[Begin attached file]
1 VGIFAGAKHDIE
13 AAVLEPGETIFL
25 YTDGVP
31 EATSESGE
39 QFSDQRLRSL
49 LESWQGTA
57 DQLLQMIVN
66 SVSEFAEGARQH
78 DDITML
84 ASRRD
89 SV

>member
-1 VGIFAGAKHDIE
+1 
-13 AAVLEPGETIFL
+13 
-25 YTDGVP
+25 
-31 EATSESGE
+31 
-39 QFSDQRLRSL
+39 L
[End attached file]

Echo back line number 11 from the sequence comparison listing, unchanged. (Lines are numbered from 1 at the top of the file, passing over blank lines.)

89 SV